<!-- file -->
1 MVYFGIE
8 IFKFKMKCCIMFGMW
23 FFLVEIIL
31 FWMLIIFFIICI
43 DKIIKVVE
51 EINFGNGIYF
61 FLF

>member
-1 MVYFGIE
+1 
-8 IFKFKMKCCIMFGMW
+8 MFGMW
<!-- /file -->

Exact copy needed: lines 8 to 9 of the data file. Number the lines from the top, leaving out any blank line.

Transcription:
>member
-1 MVYFGIE